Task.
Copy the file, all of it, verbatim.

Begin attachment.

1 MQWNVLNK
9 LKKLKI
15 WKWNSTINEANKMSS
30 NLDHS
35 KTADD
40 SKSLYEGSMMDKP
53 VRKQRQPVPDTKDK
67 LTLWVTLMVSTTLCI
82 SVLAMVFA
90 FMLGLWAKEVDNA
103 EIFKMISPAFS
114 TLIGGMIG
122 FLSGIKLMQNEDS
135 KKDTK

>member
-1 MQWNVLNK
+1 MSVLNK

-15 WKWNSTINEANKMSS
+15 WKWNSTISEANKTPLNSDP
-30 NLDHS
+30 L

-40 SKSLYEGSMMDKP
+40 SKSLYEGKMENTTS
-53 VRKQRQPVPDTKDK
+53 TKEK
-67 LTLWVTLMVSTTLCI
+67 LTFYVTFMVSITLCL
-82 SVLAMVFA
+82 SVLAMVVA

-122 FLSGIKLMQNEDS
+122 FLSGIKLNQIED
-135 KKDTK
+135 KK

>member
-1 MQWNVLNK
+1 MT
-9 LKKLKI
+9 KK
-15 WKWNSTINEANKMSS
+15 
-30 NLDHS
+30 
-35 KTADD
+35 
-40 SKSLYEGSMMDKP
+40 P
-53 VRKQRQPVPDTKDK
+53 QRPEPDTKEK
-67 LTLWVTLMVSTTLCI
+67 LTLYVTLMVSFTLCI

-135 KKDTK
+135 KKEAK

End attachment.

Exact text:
1 MQWNVLNK
9 LKKLKI
15 WKWNSTINEANKMSS
30 NLDHS
35 KTADD
40 SKSLYEGSMMDKP
53 VRKQRQPVPDTKDK
67 LTLWVTLMVSTTLCI
82 SVLAMVFA
90 FMLGLWAKEVDNA
103 EIFKMISPAFS
114 TLIGGMIG
122 FLSGIKLMQNEDS
135 KKDTK

>member
-1 MQWNVLNK
+1 MSVLNK

-15 WKWNSTINEANKMSS
+15 WKWNSTISEANKTPLNSDP
-30 NLDHS
+30 L

-40 SKSLYEGSMMDKP
+40 SKSLYEGKMENTTS
-53 VRKQRQPVPDTKDK
+53 TKEK
-67 LTLWVTLMVSTTLCI
+67 LTFYVTFMVSITLCL
-82 SVLAMVFA
+82 SVLAMVVA

-122 FLSGIKLMQNEDS
+122 FLSGIKLNQIED
-135 KKDTK
+135 KK

>member
-1 MQWNVLNK
+1 MT
-9 LKKLKI
+9 KK
-15 WKWNSTINEANKMSS
+15 
-30 NLDHS
+30 
-35 KTADD
+35 
-40 SKSLYEGSMMDKP
+40 P
-53 VRKQRQPVPDTKDK
+53 QRPEPDTKEK
-67 LTLWVTLMVSTTLCI
+67 LTLYVTLMVSFTLCI

-135 KKDTK
+135 KKEAK